Could you try to describe what the barriers might be that indigenous people experience in trying to reach such activities like voting?
     [Witness spoke in Inuktitut as follows:]
    ᖁᔭᓐᓇᒦᒃ ᐊᐱᕆᒐᕕᑦ
    [Inuktitut text translated as follows:]
    Thank you for the question.
    I think you raised a really interesting point in terms of culture. That was one of the reasons I wanted to share when Inuit were able to vote starting in 1962, because Inuit were moved from the land to communities. Part of being moved from the land to communities was not only a drastic cultural and lifestyle change in terms of the economy, wage economy, going to school, participating in a community in the way we do now, but also voting for an individual was something that also had to be learned.
    In our nomadic family camp systems, leaders would become leaders based on their knowledge, their skills and family members going to individuals based on their expertise on specific issues. The idea of leadership in terms of an election is a different concept and is raised on occasion in our communities when there are discussions about ᐃᓱᒪᑕᖅ, or someone who's able to make decisions about things. The irony is now having individuals who speak both English and Inuktitut being in positions even when they're fairly young to be leaders, and I think that's in contradiction to the way our culture would often function very recently in living history. That adds an additional barrier to how things are done.
    I think it's quite uncomfortable for Inuit candidates in the way they go around saying, “Vote for me. I have the best skill set. Vote for me. I will be capable of doing this. Vote for me. This is what I will do for you.” Culturally, the idea of self-promotion is quite frowned upon, because we're all part of our communities. Each of us, regardless of who we are and what we do, have an important role in our community, so no one is to be put on a higher pedestal than that of someone else. It becomes quite uncomfortable even for candidates to be asking for people's votes, so that adds to how there may be.... We talked a little bit about the different factors as to why there may be lower voter turnout. I think that might be one.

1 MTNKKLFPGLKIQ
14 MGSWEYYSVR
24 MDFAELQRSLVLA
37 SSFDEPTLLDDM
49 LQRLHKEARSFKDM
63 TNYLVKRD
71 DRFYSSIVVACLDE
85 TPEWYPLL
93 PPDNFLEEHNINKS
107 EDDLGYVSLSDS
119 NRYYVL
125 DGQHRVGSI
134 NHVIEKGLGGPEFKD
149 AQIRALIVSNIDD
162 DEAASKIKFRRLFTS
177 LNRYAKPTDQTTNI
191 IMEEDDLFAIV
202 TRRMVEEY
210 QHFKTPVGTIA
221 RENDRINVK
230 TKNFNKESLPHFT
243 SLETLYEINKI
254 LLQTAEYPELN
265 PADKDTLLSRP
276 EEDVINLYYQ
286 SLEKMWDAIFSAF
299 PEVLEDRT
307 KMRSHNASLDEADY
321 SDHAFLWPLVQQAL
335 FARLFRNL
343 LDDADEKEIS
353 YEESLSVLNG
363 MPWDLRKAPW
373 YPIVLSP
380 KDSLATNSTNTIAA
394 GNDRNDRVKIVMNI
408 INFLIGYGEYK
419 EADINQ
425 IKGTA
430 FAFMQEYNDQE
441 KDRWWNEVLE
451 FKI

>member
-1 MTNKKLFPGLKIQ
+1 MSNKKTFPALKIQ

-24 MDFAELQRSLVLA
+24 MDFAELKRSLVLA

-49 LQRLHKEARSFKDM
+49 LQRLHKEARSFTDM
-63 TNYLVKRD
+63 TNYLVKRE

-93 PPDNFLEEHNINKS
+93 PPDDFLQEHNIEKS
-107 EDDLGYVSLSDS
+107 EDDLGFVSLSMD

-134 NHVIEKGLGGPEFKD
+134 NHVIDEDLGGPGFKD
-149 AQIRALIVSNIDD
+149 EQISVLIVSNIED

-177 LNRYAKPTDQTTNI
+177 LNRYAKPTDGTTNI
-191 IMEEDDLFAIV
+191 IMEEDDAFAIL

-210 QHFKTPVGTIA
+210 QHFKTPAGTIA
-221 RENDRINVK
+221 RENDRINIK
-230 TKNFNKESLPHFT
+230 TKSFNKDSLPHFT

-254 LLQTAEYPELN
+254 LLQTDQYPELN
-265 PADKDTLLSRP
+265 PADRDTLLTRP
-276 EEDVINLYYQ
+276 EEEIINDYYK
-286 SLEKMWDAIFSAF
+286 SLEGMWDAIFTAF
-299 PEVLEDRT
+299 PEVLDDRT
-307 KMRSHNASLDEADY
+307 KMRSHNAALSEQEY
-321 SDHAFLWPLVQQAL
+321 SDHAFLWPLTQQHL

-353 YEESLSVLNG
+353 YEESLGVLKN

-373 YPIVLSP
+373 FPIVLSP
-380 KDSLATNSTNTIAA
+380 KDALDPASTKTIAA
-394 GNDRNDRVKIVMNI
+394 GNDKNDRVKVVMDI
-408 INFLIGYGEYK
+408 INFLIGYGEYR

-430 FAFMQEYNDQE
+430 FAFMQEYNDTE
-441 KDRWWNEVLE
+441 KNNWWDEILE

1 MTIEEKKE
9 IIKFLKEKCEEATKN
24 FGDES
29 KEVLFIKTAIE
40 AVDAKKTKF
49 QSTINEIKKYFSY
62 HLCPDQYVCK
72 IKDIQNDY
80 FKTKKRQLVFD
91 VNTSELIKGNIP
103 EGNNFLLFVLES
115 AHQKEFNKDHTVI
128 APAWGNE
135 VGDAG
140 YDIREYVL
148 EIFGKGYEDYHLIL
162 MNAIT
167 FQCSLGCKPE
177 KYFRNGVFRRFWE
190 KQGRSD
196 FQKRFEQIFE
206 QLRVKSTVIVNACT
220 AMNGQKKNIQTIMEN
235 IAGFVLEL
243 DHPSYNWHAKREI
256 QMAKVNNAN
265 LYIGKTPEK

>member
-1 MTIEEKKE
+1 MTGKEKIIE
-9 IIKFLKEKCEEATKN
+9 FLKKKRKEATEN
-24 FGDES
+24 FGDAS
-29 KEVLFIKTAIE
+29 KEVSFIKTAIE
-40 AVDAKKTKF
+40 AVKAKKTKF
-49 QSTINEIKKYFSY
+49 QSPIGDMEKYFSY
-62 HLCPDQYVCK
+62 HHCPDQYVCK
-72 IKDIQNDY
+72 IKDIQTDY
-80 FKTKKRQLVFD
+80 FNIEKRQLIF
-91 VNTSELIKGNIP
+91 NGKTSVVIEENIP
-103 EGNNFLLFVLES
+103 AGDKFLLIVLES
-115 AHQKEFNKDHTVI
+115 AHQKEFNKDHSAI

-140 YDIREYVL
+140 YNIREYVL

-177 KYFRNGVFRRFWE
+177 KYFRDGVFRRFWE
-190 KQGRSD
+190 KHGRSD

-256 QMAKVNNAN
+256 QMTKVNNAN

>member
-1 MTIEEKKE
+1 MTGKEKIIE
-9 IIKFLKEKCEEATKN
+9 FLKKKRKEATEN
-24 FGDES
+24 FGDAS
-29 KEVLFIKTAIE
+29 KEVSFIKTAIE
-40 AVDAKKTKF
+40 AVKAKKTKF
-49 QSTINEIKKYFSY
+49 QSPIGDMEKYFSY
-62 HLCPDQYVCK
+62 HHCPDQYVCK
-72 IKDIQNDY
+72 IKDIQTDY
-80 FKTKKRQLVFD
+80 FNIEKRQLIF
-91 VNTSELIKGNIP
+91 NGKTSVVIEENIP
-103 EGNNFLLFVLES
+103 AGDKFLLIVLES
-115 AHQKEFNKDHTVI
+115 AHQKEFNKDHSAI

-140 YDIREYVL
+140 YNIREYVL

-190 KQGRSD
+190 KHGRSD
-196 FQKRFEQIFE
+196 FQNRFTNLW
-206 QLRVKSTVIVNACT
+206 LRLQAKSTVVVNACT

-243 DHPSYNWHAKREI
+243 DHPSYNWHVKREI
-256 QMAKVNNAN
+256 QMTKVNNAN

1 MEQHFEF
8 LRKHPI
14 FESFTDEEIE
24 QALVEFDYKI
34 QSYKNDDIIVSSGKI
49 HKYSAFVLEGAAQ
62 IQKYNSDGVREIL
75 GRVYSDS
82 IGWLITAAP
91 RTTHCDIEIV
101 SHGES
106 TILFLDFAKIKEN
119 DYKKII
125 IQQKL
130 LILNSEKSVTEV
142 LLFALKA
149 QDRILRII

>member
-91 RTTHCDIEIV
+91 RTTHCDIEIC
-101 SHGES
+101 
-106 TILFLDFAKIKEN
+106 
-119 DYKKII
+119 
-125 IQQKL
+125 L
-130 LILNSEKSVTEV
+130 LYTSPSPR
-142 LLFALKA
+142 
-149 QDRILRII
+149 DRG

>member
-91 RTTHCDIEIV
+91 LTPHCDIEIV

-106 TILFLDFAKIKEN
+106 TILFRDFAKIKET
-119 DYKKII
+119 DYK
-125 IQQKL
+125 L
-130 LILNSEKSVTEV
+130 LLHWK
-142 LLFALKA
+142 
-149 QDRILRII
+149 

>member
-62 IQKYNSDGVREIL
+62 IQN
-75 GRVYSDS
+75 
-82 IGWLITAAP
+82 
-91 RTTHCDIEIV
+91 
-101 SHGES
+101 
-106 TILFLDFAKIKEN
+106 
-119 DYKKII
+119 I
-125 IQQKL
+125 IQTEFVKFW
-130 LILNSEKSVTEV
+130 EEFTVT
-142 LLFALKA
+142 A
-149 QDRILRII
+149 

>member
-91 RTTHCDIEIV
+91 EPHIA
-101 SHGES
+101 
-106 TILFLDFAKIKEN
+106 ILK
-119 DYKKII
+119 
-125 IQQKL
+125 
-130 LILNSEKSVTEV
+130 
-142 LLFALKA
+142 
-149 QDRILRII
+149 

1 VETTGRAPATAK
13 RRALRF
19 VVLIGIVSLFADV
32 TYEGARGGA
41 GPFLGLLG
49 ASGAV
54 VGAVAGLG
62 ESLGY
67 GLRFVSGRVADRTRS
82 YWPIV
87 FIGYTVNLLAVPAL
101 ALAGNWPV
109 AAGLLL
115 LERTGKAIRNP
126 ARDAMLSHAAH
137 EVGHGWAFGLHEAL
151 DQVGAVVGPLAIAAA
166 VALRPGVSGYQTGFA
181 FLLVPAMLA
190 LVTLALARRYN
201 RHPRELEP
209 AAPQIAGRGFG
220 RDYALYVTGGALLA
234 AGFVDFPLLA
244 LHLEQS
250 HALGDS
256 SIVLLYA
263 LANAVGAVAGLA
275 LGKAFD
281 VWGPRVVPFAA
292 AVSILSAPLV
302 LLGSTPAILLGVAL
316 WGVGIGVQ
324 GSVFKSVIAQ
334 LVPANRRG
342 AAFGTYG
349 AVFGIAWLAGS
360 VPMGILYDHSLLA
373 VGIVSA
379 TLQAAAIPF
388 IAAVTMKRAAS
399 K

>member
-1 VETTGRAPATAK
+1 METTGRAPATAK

I'll leave it at that.
    [Witness spoke in Inuktitut as follows:]
    ᑭᐅᕙᒌᑦ ᓘᕆ?
    [Inuktitut text translated as follows:]
    Did I answer you, Lori?


     Thank you for those words and that information.
    Mr. Scheer, the next five minutes go to you.
    Thank you very much, Madam Chair.
    I really appreciate the testimony that we've heard today. It's been a great discussion, and I think we can all agree on the goal of facilitating participation in elections. Some of the discussion has touched upon some of the challenges that many speakers of Inuit and indigenous languages face on a more general basis.
    Mr. Vollant, I was wondering if you could expand a bit on the comment you made about directing resources toward ensuring that the ballots are printed in more languages than just English and French. You said that members in your community have other areas where they believe the investment of those resources could have a bigger impact. I don't want to put words in your mouth, but that's the impression I got.
    Could you speak about some of the areas where you might consider resources like this being directed, instead of focusing solely on the ballots? What other types of programming or services may help the people you represent have more ability to use their indigenous languages?


    Thank you for that question, Mr. Scheer.
    Language happens in the home first. I learned Innu when I was young, because my mother always spoke to me in that language. It is a matter of investment, culture and language, but it also affects an individual's well-being and holistic healing.
    If I have children one day, how am I going to manage to teach my language if I am not well? This issue even involves social and psychological services. It is truly far-reaching. We see only the tip of the iceberg, but everything underneath is extremely large. If we want to preserve our culture, and if we want to learn all our languages, we have to be well in ourselves.
    We must first love our identity, something that is not given to all members of the First Nations, because we still suffer abusive treatment like systemic racism. Will I want to be Innu if I have to go to the hospital? Am I going to be embarrassed to speak my language, even if there is an Innu interpreter there? Am I going to be afraid of experiencing racism or hate? It is very far-reaching, Mr. Scheer.
    In an ideal world, the Innu nation would encourage parents to speak to their children in Innu at home, and that is how we could revitalize our language. However, it is very difficult, Mr. Scheer, because starting in primary school, we learn the alphabet in French, not in our languages. For a child who goes home after speaking French all day, do you think it is easy to speak Innu with their father or mother? No, Mr. Scheer, it is very difficult.
    To revitalize the language, we have to dig a lot deeper. On the question of studies, the Institut Tshakapesh can tell you what to do and what would be a good idea when it comes to the Innu language. However, seeing the tip of the iceberg isn't enough; you have to look at what is underneath. That is very important.
    It is not sufficient to write in Innu on a ballot, Mr. Scheer. I myself, Shikuan Vollant, don't recognize the Canadian constitution as my own, so I don't go out to vote. I think it was our MP, Marilène Gill, who asked what could be done to encourage the First Nations to vote. Make it something we want to do and give us a way of recognizing ourselves in that institution. That is the question.
    Thank you.



    Madam Chair, I don't have any other questions on this now so I will hand my time over to either one of my colleagues or one of the other committee members.
    Mr. Vollant helped you spend all your time. That was a really good opening question, and I think the perspectives he was able to provide are actually quite informing and even relatable a little for myself.